Economic Commentaries

20

The Federal Reserve’s open market committee meets this week amidst high expectations that it will affirm a move toward normalizing the interest rate structure at some point this summer. There are three reasons. First. The Fed is anxious to move off the zero bound because it believes there is no longer an economic emergency. Second, job growth is strong and the jobless rate is approximating what the Fed believes is the noninflationary fully employed rate. Third, the Fed seems convinced that inflation will move toward its 2% target relatively soon.

We are fully aware of the Fed’s anxiety. But we are less convinced of the timing than most financial market participants seem to be. Economic growth in the winter quarter is running between 1% and 2% annually with inflation at the same rate but with a minus sign in front of it. If so, this would be a second consecutive quarter wherein nominal GDP approximates zero.

To be sure, adverse weather and the L.A. port strike were disruptive. These should be less of a drag going forward and indeed a measurable rebound in activity should soon be evident. However, the downturn in the energy patch has not yet been fully reflected in economic data reports. This should blunt any perceived rebound and indeed many are beginning to be dissuaded of the notion that the energy downturn will be short lived.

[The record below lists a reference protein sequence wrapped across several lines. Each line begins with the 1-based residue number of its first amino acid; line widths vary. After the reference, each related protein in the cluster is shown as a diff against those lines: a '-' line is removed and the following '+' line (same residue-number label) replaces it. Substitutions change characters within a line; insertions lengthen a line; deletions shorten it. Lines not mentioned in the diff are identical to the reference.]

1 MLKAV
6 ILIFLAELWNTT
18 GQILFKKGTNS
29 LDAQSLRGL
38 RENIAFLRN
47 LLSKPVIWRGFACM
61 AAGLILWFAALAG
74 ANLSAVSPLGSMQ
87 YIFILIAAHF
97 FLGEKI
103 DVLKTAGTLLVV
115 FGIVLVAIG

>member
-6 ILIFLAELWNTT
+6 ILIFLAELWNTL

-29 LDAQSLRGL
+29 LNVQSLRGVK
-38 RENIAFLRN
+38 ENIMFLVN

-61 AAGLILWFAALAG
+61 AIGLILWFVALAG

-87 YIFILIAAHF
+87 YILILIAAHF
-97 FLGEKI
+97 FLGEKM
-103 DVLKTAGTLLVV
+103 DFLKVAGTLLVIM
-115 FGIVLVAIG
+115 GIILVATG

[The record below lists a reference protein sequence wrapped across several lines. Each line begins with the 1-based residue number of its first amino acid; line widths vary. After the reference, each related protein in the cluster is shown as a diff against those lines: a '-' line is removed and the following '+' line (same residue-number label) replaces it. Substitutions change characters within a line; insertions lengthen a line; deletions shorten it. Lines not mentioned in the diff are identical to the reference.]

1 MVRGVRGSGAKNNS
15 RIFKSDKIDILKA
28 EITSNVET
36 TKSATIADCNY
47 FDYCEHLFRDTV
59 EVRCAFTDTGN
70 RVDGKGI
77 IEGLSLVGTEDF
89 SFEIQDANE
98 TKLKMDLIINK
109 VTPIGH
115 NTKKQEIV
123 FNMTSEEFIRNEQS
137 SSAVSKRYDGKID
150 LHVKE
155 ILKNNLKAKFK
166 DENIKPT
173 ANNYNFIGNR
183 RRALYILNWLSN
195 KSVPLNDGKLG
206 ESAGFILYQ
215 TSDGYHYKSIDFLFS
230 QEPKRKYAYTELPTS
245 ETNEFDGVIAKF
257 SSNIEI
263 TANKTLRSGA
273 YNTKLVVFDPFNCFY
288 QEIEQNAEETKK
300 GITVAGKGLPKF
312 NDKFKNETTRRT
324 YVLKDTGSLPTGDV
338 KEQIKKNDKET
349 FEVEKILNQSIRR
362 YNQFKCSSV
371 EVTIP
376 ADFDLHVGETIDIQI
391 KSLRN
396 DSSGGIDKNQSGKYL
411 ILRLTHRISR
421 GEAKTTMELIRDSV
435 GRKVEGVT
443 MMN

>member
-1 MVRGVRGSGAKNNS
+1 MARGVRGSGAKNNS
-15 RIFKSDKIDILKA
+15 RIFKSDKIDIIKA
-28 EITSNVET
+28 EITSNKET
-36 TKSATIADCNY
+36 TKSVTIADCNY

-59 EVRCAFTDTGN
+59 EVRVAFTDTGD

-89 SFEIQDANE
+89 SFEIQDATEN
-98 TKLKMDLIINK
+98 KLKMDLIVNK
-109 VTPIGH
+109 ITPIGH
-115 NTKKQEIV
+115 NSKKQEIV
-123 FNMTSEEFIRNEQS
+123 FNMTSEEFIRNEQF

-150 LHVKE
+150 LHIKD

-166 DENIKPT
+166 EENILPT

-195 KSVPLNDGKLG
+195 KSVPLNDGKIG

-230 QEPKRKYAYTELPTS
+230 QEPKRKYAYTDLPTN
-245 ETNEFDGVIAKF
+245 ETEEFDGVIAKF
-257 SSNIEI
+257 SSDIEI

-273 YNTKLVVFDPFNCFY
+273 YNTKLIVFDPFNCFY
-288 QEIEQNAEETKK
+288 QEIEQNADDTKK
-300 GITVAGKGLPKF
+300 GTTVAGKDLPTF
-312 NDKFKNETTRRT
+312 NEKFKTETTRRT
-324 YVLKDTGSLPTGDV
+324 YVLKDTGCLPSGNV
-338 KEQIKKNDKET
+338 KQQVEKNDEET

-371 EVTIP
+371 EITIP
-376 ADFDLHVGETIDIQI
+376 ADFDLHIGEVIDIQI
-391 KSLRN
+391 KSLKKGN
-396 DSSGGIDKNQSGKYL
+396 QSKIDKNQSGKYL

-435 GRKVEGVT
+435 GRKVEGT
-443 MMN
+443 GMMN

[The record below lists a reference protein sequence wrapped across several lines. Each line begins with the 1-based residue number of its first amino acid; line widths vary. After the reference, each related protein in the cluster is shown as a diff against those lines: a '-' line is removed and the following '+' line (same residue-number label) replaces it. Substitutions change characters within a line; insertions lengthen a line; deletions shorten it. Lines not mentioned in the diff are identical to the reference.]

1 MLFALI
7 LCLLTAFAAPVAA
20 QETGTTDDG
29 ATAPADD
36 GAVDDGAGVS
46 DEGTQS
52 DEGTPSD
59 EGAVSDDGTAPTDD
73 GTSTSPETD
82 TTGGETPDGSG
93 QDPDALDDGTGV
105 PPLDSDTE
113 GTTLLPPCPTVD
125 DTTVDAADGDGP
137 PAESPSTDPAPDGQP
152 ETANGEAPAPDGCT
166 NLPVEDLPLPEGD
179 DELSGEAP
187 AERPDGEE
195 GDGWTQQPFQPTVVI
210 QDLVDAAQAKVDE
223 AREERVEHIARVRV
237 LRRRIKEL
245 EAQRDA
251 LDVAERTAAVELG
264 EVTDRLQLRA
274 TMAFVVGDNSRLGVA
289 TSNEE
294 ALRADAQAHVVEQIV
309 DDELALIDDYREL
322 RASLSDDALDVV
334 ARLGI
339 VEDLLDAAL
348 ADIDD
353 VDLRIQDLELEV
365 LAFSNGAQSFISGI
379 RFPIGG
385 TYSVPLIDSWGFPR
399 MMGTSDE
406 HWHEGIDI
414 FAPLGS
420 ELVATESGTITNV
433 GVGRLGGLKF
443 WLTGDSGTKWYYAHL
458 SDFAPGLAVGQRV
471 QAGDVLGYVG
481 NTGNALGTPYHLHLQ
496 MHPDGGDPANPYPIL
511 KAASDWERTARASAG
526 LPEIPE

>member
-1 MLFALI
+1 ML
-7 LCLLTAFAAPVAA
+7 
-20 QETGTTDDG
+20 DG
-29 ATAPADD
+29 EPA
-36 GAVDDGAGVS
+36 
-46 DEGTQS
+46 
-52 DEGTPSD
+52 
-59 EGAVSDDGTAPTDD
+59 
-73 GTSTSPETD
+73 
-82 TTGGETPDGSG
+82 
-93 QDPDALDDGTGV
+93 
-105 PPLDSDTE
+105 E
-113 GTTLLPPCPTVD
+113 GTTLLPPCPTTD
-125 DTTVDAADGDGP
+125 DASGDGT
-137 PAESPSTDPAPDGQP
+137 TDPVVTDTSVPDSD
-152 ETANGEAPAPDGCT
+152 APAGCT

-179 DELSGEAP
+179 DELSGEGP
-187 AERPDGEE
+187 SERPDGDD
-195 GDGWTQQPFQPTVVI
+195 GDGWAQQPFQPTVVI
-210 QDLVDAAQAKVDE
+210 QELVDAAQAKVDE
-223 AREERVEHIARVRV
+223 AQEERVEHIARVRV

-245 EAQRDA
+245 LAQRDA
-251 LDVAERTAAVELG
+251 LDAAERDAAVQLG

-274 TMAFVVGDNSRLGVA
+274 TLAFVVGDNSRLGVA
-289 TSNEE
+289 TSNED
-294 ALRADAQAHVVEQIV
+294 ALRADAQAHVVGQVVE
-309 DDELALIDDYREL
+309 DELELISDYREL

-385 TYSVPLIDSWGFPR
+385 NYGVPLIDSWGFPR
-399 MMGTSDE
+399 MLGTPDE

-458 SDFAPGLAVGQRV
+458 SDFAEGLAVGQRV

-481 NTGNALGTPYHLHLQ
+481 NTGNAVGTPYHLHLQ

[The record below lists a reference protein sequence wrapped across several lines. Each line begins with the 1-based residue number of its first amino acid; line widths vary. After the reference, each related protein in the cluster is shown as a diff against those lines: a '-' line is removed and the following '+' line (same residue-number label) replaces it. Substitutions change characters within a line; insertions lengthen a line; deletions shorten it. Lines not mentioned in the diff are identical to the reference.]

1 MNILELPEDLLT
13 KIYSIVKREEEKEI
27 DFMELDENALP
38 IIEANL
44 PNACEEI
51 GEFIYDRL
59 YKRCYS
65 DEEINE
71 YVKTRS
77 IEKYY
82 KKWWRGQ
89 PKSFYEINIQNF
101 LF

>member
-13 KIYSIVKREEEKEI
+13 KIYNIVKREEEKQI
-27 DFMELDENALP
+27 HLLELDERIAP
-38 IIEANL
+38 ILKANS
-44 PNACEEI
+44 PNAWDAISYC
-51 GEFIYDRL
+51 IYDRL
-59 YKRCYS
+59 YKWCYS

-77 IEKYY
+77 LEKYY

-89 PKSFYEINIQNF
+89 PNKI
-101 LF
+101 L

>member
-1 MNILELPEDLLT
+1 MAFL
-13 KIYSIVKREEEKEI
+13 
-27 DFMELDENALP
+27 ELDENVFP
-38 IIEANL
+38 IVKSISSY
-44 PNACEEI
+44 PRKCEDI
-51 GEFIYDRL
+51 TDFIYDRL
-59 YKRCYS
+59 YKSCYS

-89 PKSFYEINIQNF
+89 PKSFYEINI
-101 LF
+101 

As for the noninflationary jobless rate, we have in the past cited several reasons for believing the rate is considerably lower than the 5% to 5.5% presumption of the Federal Reserve. This remains to be seen but as yet the key indicator of wage growth is failing to signal labor market tightness. Aggregate earnings growth remains mired around 2% annually. And recent boosts in the minimum wage and wage hikes among selected large retailers will have little if any measurable effect.

Finally, were the Fed to begin normalizing while every other Central Bank is aggressively accommodating, the dollar exchange rate would likely gain even further strength. This would put additional downward pressure on commodity prices at a time when supply-demand fundamentals are already exerting downward pressure. The result would an intensifying deflationary impulse.

Thus, while the Fed may be anticipating that inflation will move toward its target, its presumed actions may well cause inflation to move further from its target. Officials are emphasizing that any rate rise would not necessarily be the beginning of a continuous process. It would be ironic if one small rate rise were eventually to be followed by one small rate decline. In short, we will stick by our lower for longer mantra.

Posted in: General